Comparison of enzyme production in optimized medium with various other pectinase production media
The pectinase production attained in the optimized medium was compared with previously reported pectinase production media viz. (i). YEP15, (ii). Czapek’sDox pectin medium 16 production media used by (iii) 17 and (iv) 18.

Effect of Incubation time and temperature on enzyme production
The optimized medium was used for analysing the effect of incubation time and temperature on enzyme activity. The inoculum was prepared and incubated in a rotary shaker at 150 rpm in different temperatures (30 °C, 40 °C, and 50 °C). The enzyme assay was performed at 12 h intervals.

RESULTS AND DISCUSSION

The optimization of the culture medium for enhanced pectinase production using the strain B.subtilis BKDS1 was carried out by a combination of non-statistical and statistical based experimental designs.

Optimum concentration of pectin
Considering the commercial importance of pectinase, studies have been carried out to assess the optimum conditions for enhanced enzyme production. The concentration of pectin was optimized using OFAT method. For this, YEP broth was prepared with varying concentrations (0.05-1%) of pectin and the enzyme activity is calculated from the culture supernatant. The result obtained was plotted in figure 1.

Fig. 1. Pectinase activity with different concentration of pectin

Maximum enzyme activity (599.38 U/ml) was found in medium containing 0.25% of pectin. This result clearly indicates that enzyme activity is decreased with increasing concentration of pectin. The similar type of observations were previously noted in B. subtilis  by 15 where maximum pectinase activity was in 0.25% of pectin also in Streptomyces sp. RCK-SC 19. Decreased enzyme production in a higher concentration of pectin can be accredited to the phenomenon of catabolite repression, where galacturonic acid or one of the metabolites produced is undergoing self catabolite repression 20, 21 and also because of increase in viscosity of the broth  11.

Screening of the most significant medium components by PBD
Application of statistical method in media optimization for pectinase production was reported previously by many researchers 22.  This step was initialized with PBD to screen some vital factors that have an immense role in the pectinase production by B. subtilis BKDS1. The result of PBD analysis is given in Table: 3 and 4. The corresponding pareto chart is shown in Figure: 2.

Table 3. PBD generated for nine variables

Run
order
Coded Factors Pectinase
activity (U/ml)
A B C D E F G H J K
-1 -1 -1 -1 -1 -1 -1 -1 -1 -1 137.247
-1 -1 -1 1 -1 1 -1 1 1 1 231.686
1 -1 -1 1 1 -1 1 1 -1 -1 295.162
1 -1 1 1 -1 -1 -1 -1 1 -1 487.911
1 1 -1 -1 1 1 -1 1 1 -1 812.256
-1 -1 1 1 -1 1 1 -1 -1 -1 191.433
1 -1 -1 -1 -1 1 -1 1 -1 1 377.990
-1 1 1 -1 -1 -1 -1 1 -1 1 285.873
-1 1 1 1 1 -1 -1 1 1 -1 440.552
1 -1 1 1 1 1 -1 -1 1 1 519.333
-1 -1 -1 -1 1 -1 1 -1 1 1 284.324
-1 1 -1 1 1 1 1 -1 -1 1 424.435
-1 1 -1 1 -1 1 1 1 1 -1 439.917
-1 1 1 -1 1 1 -1 -1 -1 -1 375.667
1 1 -1 1 1 -1 -1 -1 -1 1 616.410
1 1 1 1 -1 -1 1 1 -1 1 688.401
1 1 -1 -1 -1 -1 1 -1 1 -1 679.112
1 -1 1 -1 1 1 1 1 -1 -1 439.285
1 1 1 -1 -1 1 1 -1 1 1 886.569
-1 -1 1 -1 1 -1 1 1 1 1 206.915

Table 4. Statistical analysis of PBD showing coefficient value, standard error coefficient value, t and p value for each variable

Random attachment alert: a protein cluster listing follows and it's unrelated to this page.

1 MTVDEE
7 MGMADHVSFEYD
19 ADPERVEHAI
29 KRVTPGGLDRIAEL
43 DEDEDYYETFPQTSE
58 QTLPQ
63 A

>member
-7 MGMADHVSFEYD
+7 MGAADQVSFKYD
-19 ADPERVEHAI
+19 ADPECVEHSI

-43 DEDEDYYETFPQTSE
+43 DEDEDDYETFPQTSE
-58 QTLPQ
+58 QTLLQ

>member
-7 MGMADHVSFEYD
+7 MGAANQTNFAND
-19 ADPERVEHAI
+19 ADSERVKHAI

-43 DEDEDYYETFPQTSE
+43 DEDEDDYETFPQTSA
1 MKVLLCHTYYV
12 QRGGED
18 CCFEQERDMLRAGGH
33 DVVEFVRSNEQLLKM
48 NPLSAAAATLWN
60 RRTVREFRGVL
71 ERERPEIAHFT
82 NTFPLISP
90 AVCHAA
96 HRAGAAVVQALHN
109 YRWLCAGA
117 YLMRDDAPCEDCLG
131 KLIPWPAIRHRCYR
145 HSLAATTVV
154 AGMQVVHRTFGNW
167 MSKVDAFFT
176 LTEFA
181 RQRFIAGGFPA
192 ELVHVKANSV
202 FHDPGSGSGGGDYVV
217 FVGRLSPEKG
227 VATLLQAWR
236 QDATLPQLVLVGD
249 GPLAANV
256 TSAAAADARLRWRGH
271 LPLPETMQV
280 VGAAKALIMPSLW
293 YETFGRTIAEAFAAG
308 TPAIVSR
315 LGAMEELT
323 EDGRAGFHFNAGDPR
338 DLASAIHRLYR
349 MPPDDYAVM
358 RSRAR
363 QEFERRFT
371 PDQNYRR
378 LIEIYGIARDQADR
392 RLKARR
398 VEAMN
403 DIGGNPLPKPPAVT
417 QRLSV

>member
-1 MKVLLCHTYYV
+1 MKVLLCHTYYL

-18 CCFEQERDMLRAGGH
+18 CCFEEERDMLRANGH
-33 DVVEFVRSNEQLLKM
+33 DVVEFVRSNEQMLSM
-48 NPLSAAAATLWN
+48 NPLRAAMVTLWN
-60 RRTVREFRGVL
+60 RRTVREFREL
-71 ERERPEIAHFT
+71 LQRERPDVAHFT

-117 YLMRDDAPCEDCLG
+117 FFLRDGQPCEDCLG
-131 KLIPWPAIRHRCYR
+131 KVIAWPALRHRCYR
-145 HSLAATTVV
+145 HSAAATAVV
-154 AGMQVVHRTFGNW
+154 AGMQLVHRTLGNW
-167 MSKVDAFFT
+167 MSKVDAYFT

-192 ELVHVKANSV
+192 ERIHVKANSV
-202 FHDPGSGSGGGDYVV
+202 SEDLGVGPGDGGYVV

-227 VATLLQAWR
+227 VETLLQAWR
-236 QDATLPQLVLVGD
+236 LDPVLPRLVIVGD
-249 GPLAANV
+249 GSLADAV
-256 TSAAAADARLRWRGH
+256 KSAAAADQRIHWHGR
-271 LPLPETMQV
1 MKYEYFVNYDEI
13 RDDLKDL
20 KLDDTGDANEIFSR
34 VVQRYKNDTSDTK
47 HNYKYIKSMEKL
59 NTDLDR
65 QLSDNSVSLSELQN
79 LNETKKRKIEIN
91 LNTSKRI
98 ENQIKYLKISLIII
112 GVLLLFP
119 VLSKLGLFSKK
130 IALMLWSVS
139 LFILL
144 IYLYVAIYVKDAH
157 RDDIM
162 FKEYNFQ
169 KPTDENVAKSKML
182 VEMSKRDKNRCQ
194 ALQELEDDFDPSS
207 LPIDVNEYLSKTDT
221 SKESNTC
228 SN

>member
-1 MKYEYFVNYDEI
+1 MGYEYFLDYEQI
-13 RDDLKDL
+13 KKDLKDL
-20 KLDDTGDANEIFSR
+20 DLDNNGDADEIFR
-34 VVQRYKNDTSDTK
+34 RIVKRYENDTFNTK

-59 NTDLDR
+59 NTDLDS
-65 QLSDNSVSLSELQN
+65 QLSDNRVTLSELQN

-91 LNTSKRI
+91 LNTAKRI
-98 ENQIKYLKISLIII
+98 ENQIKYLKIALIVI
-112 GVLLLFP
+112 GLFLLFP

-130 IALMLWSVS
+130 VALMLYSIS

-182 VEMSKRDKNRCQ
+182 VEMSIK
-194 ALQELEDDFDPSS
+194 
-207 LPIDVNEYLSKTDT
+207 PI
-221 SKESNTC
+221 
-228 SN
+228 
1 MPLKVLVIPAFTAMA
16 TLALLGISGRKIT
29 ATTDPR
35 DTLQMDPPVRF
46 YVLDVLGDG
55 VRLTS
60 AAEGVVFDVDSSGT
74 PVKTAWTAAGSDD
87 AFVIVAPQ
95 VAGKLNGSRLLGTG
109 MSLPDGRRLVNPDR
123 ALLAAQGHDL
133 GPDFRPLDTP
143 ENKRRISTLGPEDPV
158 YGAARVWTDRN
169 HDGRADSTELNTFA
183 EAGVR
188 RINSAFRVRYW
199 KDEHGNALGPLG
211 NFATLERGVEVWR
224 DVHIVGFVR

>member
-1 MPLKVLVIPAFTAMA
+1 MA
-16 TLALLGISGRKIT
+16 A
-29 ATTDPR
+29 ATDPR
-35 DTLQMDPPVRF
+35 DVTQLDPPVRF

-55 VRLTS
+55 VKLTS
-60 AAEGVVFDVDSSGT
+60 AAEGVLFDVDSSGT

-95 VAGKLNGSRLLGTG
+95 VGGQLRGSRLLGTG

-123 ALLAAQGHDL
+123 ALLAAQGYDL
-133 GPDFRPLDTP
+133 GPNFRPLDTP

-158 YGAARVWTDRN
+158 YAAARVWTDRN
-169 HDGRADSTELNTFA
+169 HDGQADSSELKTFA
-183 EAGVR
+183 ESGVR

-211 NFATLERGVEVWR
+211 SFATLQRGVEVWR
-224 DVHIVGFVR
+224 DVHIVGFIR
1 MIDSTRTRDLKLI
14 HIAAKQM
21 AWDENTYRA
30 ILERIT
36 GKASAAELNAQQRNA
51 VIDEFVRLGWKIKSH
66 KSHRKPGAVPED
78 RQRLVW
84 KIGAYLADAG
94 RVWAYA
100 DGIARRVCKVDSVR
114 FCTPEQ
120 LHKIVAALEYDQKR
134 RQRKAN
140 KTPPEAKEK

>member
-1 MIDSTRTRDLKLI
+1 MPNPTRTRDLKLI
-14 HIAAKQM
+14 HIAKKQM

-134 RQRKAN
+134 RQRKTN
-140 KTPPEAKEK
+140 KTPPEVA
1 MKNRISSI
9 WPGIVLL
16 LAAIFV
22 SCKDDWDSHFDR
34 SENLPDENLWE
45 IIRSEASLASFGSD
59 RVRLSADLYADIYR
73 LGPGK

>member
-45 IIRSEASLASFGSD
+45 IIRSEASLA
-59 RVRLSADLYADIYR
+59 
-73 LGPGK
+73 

Term
Factors
Effect
Coef
SE Coef
T-Value
P-Value
A       
YE
 282.4
141.2
13.8
10.20
0.000
B       
CaCl2
 231.8
115.9
13.8
 8.37
0.002
C       
NaCl
   6.3
  3.2
13.8
 0.23
0.824
D       
KH2PO4
 -11.0
 -5.5
13.8
-0.40
0.700
E       
(NH4)2SO4
   4.8
  2.4
13.8
 0.17
0.866
F       
MgSO4•7H2O
  41.7
 20.8
13.8
 1.50
0.167
G       
K2HPO4
  29.1
 14.5
13.8
 1.05
0.321
H       
NaNO3
 -34.4
-17.2
13.8
-1.24
0.245
J       
Inoculum size (%)
  99.7
 49.8
13.8
 3.60
0.006
K       
pH
   6.3
  3.2
13.8
 0.23
0.824

 

Fig. 2. Pareto chart showing the effect of ten media components on pectinase activity

The PBD analysis of ten factors indicated a significant variation in pectinase activity from 191.43 U/mL to 886.569 U/mL in twenty experimental runs. This variation confirmed the impact of all the factors on pectinase activity. The analysis of regression coefficients and t-value of ten ingredients are depicted in Table: 4. Generally, a large t-value associated with a low P-value of a variable indicates a high significance of the corresponding model term. From Table: 4 and the corresponding pareto chart in Figure: 2, it is clear that variables YE, CaCl2, and inoculum displayed a high positive significant effect for enzyme production with ‘0’ p-value whereas NaCl, (NH4)2SO4, MgSO4·7H2O, K2HPO4 and pH showed non-significant positive effects. Factors such as KH2PO4 and NaNO3 displayed a non-significant negative effect. None of the tested factors showed significant negative effect.

Yeast extract and CaCl2 were the prime media components selected in PBD screening with lowest (0.00) p-value.  Yeast extract is verified to be the principal nitrogen source probably because it provided other stimulatory components such as vitamins. Previous research reports are available to authorize this result. Among various nitrogen sources tested, yeast extract (7.5 g/L)  is selected as most effective for pectinase production by B.subtilis  23. Similarly, pectinase production by marine B.subtilis is enhanced with the presence of yeast extract in the production medium 21. Furthermore, B. sphaericus MTCC 7542 presented maximal polygalacturonase production when grown on mineral medium containing yeast extract as sole nitrogen source 18.